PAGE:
The New York Dolls, Spizzenergi - 100 Club
Steve Ellis 14/05/2009
The New York Dolls, AT THE 100 CLUB! What's this all about? A pairing of one of New York's most legendary groups and London's most iconic venue. Okay, so it may be a reconstituted Dolls line-up and the 100 club is no longer the heart of the capital's music scene, but this is still pretty big potatoes.
For those not completely familiar with the New York Dolls, they were an early 1970s NYC club band who practically invented punk, glam-rock and 80s hair metal. They bastardised the blues riff to maximum affect and made The Rolling Stones look like a Christian folk band. As if following the guide to Rock 'n' Roll excess, it all came to a sudden, messy end in 1975. They fell out, split up and practically faded away.
When guitarist Johnny Thunders and drummer Jerry Nolan died in the early 1990s many thought they'd never see the Dolls again. Then the three surviving members reformed in 2004 under the guidance of Morrissey, their most famous fan. They stormed the Meltdown festival and found themselves back in demand.
It came as yet another hammer blow when Arthur Kane died in 2004, just months after the successful reunion. The Dolls being the Dolls rolled with the punch and replaced Kane with Sámi Yaffa, the former Hanoi Rocks bass player. The reinvigorated troupe have since released two studio albums, equalling their 1970s output.
That brings us just about up to date.
To give you some idea of the appeal of this band, the gig sold out in under five minutes and tickets were then selling for four times the value of the price on eBay. But was it worth it?
The crowd erupted as singer David Johansen and co walked through the crowd to take the stage. Never again would they get to see the Dolls in their early 70s toilet circuit pomp but this could be damn close if the band played it right.
And play it right they did. Opening with the classic Babylon was a good move. It confirmed that the band weren't just there to plug a new record but to put on a show for their fans. They followed up with a new tune Cause I Sez So. A song off the new album squeezed in while the tightly rammed crowd were still on a high.
We're All In Love followed next. It may only be three years old but has become almost as well loved as the classics. The lesson here is, if you're going to play new songs, make sure you pick the ones that fans can sing along to.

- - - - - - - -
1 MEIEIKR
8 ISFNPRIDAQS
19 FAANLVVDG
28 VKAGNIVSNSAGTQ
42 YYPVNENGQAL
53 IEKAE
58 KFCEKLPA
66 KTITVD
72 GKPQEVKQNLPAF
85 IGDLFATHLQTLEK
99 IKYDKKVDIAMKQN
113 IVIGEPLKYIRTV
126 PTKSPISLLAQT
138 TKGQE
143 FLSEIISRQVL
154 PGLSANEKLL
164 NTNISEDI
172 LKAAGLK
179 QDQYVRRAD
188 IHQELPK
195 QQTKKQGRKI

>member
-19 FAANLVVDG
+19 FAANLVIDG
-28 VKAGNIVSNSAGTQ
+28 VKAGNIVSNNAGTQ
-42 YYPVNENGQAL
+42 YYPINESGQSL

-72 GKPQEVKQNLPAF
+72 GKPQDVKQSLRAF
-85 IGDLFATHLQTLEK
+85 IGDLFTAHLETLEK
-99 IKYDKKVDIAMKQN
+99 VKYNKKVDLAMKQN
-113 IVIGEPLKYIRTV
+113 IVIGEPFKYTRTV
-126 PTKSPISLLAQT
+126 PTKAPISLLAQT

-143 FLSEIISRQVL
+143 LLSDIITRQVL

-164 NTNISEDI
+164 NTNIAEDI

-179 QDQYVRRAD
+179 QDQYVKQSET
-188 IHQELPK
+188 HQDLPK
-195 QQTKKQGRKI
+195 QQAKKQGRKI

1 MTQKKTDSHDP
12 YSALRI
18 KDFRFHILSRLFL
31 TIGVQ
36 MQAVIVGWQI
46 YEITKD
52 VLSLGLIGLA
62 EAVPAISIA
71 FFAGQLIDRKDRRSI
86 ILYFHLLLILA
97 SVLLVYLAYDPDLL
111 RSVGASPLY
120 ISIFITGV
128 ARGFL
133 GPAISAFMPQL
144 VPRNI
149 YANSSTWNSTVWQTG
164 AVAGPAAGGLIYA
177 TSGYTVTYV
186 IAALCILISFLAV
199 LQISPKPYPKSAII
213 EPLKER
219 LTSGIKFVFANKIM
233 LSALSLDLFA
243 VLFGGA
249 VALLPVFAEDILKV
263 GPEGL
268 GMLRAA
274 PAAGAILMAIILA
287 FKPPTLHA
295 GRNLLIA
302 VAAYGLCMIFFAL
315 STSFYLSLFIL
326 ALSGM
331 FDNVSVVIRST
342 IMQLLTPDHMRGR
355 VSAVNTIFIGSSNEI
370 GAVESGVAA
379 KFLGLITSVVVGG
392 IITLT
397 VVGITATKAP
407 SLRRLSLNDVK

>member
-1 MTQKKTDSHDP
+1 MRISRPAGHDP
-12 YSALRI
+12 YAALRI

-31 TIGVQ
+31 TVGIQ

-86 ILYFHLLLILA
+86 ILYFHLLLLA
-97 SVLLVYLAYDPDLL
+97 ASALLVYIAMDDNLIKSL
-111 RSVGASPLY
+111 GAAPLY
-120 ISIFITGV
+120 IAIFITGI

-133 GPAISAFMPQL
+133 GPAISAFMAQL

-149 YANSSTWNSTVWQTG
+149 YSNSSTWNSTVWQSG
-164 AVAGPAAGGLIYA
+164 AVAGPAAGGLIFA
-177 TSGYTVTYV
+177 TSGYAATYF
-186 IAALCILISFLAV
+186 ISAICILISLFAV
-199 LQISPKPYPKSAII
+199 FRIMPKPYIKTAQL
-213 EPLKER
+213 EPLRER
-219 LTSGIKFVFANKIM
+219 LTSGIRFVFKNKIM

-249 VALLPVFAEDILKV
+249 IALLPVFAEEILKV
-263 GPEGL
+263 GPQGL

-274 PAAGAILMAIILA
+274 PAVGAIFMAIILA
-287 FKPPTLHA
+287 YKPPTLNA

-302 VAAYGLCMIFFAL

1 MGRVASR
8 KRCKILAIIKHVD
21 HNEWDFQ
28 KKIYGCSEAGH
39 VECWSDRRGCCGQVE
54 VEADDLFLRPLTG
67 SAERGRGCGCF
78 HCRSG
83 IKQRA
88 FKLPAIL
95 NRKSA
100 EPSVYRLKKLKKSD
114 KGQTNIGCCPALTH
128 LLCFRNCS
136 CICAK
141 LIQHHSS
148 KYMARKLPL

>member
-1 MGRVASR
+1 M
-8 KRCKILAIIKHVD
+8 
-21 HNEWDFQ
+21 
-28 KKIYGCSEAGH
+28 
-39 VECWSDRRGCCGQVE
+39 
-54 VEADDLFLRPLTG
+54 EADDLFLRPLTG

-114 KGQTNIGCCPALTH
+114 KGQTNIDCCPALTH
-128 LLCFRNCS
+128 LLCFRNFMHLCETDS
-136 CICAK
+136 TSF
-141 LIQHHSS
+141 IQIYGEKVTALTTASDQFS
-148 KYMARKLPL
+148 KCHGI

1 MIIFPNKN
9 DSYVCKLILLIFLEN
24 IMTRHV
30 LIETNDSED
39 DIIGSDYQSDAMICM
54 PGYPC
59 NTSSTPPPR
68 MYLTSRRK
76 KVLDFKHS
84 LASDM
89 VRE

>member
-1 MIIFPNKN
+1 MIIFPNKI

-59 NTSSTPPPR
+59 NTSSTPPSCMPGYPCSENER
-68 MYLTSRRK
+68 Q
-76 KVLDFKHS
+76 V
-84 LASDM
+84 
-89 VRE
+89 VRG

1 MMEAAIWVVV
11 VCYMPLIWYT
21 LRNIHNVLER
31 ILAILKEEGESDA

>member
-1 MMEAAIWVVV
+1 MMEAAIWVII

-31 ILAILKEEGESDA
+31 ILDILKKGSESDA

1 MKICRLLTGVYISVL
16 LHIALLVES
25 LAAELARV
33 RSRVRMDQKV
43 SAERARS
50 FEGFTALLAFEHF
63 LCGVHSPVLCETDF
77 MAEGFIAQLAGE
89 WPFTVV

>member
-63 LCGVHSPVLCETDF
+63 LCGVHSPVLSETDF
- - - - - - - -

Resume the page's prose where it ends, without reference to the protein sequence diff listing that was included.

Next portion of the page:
Sámi Yaffa introduced Private World and dedicated it to it's songwriter and his predecessor, Arthur 'Killer' Kane. Yaffa himself seems to be more of a natural part of the band than the other 'new' members. Maybe it's Hanoi Rocks' long association with Dolls members or maybe it's because he's an old pro who's seen it all before. He also looks like he's made a pact with the devil, having barely aged a day since 1985.
Stranded In The Jungle was a popular tune recorded by the Jayhawks in the 1950s. The Dolls covered it in 1974 and it is a firm fan favourite. Judging by the reaction, this still holds true. The band should be applauded, not only for the way they turned it out but also for having the guts to play a non-PC number in such precious times.
Looking For A Kiss and Tommy repeated the trick of a classic followed by a new favourite. The ropey old sound of the 100 Club PA system just added to atmosphere especially when Sylvain sang the opening verse to Thunder's 'You Can't Put Your Arms Around A Memory and blended it with the Dolls' own bona-fide heartbreaker Lonely Planet Boy.
There was plenty of swagger and a whole lot of shing-a-ling in the Dolls as guitarist Sylvain Sylvain seemed to be having a great time monkeying around for the crowd. Johansen and Yaffa had a bit of playful onstage antics about sharing the overhead air-con unit. If they thought it was sweltering under the lights they should've jumped into the pit.
They finished on a high, Dance Like A Monkey was followed by with the clap-along anthem Jet Boy and the coffee shop shuffle of Trash (played in both the original style and a new calypso version). Then the band left the stage to thunderous applause. There were only three hundred people here, but it sounded like a thousand.
After a short break they came back on with another new song. Exorcism Of Despair was the only off moment during the gig. It's a great title for a song but unfortunately it is not the 1st song in an encore. It may have been more prudent to switch it with We're All In Love or perhaps to have dropped it all together.
But that momentary slump was quickly forgotten when the opening riff to Personality Crisis blasted out. Over the years it has become the signature tune of the band, with the crowd aping the bird calls of the recorded version.
And then, that was that. The Dolls at the 100 Club was over. Sweat dripped from everywhere and everyone as people filed out knowing they'd witnessed a once in a lifetime gig. It can't be very cost effective for a band of their size to be playing a club this small but let's hope we don't have to wait another 30 years for it to happen again.